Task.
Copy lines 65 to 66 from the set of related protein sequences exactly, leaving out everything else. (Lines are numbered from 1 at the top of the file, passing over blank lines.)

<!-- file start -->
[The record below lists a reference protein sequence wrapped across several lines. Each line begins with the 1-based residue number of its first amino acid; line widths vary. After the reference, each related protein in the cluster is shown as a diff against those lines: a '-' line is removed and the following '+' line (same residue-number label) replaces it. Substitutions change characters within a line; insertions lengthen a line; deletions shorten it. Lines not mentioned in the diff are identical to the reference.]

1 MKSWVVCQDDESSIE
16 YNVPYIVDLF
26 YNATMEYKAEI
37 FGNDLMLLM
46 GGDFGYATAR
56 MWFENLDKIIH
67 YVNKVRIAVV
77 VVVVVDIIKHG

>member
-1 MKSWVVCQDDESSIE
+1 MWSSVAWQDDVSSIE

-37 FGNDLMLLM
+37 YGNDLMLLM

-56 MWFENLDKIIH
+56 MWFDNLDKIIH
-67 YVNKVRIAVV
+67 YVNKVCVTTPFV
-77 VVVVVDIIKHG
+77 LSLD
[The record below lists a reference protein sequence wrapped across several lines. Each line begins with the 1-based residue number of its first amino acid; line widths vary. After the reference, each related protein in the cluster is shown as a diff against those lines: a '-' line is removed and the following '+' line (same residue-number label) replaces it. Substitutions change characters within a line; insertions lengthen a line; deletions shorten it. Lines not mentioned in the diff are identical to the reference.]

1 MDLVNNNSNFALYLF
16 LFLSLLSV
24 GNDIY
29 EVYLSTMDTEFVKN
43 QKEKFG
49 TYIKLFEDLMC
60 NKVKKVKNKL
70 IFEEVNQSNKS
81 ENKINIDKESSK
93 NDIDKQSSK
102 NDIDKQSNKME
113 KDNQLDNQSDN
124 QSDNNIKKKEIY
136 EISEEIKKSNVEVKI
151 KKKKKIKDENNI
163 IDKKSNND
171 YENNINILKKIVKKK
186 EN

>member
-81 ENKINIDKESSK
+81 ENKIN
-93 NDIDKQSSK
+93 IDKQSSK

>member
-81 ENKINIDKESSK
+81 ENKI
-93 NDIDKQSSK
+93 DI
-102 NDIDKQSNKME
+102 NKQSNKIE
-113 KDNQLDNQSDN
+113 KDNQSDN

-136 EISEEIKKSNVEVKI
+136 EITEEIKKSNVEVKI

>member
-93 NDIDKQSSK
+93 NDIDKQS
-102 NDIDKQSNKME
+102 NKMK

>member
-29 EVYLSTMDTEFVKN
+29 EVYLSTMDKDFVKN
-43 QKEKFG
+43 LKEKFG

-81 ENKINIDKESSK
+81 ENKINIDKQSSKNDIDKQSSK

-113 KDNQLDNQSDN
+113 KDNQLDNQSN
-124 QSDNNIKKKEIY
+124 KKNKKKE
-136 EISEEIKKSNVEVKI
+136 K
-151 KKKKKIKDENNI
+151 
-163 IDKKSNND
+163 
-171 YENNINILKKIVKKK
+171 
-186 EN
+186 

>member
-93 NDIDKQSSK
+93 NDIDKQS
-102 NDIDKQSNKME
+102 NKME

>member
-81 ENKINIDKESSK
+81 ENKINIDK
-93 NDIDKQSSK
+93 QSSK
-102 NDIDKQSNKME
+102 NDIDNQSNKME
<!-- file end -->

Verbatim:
+43 LKEKFG

-81 ENKINIDKESSK